Better Org Charts Will Improve Government Agency Transparency and Accountability

By Dennis D. McDonald, Ph.D.

Click or tap above image to download a .pdf of this article.I recently met with Jim Harper of the Cato Institute in Washington DC to talk about government program transparency. Jim is the author of the recent report Grading the Government’s Data Publication Practices which, among other things,  reviews and grades recent transparency efforts of the US Government’s Executive and Legislative branches.

One of the criticisms in the report of the Executive branch of government (see page 8 and the “D-minus” grade for “Agencies”) is the general overall lack of departmental organization charts for government agencies.

I have to agree with this criticism. An organizational chart, as flawed as it is, attempts to describe “who does what” in an organization. This is even more important than answering questions about “who reports to whom” and other hierarchy related questions.

If you are on the outside, knowing “who does what” is essential  to deciding whom to contact regarding any problems or issues with a government agency’s programs. This is one of the main criticisms I had about the  US Environmental Protection Agency’s mobile app which I discussed in The EPA’s Mobile Web Site is Great (except for one thing) last June. That app was great about providing access to information about EPA programs, but frequently what you also need to know about an organization, if you really need to interact with its products or services, is the name and contact information for someone to talk to.

I’m still amazed at how “opaque” government websites are about contacting “live” people. If there is a contact or call center listed, the center’s services are often built around helping people with transactions that are standardized or repetitive. Anything outside these requires engaging with a live human — if you can reach one.

Another  complaint I have is when an agency initiates a blog or discussion group to supplement its traditional website in order to do a better job of engaging more frequently or personally with its target audiences. Sometimes the author of a timely blog post is anonymous or a name is provided with no contact information. Someone interested in contacting the author of the blog post then has to jump through hoops to find someone to talk with.

This gets us back to making organizational charts available for government agencies and their programs. Yes, keeping org charts up-to-date is a chore. Personnel and organizations are always changing. The chart and its information need to be updated regularly for them to be of any use. I’m under no illusion this would be a simple process.

On the other hand, doing so might go a long way towards fighting the bad reputation that so many “faceless bureaucracies” have.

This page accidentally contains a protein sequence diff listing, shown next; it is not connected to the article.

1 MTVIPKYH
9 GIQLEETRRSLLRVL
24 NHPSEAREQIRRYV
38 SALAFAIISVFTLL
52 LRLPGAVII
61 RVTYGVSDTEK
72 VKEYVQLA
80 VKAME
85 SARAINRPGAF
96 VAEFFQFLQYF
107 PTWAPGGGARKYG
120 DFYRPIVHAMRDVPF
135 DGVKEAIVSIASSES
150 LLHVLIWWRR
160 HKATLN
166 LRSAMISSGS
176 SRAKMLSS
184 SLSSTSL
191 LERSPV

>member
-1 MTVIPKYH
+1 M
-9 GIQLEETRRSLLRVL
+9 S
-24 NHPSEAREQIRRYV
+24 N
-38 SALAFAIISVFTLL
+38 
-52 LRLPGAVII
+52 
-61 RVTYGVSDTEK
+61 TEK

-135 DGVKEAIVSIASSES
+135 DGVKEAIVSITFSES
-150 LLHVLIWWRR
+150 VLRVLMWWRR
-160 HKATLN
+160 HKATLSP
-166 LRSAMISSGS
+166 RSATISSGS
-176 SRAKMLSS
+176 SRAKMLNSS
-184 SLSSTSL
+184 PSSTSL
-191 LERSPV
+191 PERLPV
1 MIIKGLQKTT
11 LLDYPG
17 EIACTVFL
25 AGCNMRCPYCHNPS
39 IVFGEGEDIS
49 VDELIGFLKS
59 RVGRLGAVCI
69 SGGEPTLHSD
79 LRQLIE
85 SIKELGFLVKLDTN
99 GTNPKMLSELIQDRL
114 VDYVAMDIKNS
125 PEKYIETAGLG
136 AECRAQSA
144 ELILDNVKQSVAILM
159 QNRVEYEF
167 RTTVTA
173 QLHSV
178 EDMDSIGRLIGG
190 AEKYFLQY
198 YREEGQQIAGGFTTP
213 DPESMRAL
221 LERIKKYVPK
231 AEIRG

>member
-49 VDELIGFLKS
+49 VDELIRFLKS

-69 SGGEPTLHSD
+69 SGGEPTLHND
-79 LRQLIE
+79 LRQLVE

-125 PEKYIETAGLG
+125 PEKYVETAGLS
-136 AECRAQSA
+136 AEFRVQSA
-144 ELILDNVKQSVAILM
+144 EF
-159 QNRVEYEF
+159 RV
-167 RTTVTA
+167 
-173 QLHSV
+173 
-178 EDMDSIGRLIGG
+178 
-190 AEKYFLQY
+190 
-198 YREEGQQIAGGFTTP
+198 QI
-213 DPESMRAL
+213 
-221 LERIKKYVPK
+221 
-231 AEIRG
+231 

One criticism of making names and contact information more accessible is that making roles and responsibilities public could open up a lot more people to getting phone calls. This might be tough for government employees who are not accustomed to dealing with the public. 

Based on my own experience with customer support and service operations in the private sector, I think the issue of “demand” is something that can be managed. Commercial organizations do it all the time. We all know about instances where voicemail boxes are permanently full or where repeated emails messages get no response. Eventually people realize that, if a government agency has a defined role regarding its products or services, it has to be ready to communicate with those who either receive or participate in the provision of those products or services. Failure to do so consistently leads to angry letters and emails to congressional representatives.

If the agency has to communicate in the course of doing business it’s in its best interest to make its communications as efficient and effective as possible. Since so many communications are initiated by the public, making sure the right person or program is contacted right from the start is the simplest and most effective way to reduce time and confusion.

Will making a current and functionally detailed org chart available to the public accomplish all this by itself? Of course not. But it’s a start.

Making sure that a meaningful org chart is available, precisely because it is a public statement about responsibility, might just be one of the simplest and most direct methods we have for promoting government program transparency and accountability.

To see more articles on the topic of transparency go here.

Copyright (c) 2012 by Dennis D. McDonald, Ph.D. Dennis is a Washington DC area consultant specializing in collaborative project management and new technology adoption. His clients have included the US Department of Veterans Affairs, the US Environmental Protection Agency, Jive Software, the National Library of Medicine, the National Academy of Engineering, Social Media Today and Oracle, and the World Bank Group. Contact Dennis via email at or by phone at 703-402-7382. 


PrintView Printer Friendly Version

EmailEmail Article to Friend

« Why doesn't Google just 'fess up about INGRESS? | Main | The Limitations of Government Program Financial Transparency »

Reader Comments

There are no comments for this journal entry. To create a new comment, use the form below.

PostPost a New Comment

Enter your information below to add a new comment.
Author Email (optional):
Author URL (optional):
All HTML will be escaped. Hyperlinks will be created for URLs automatically.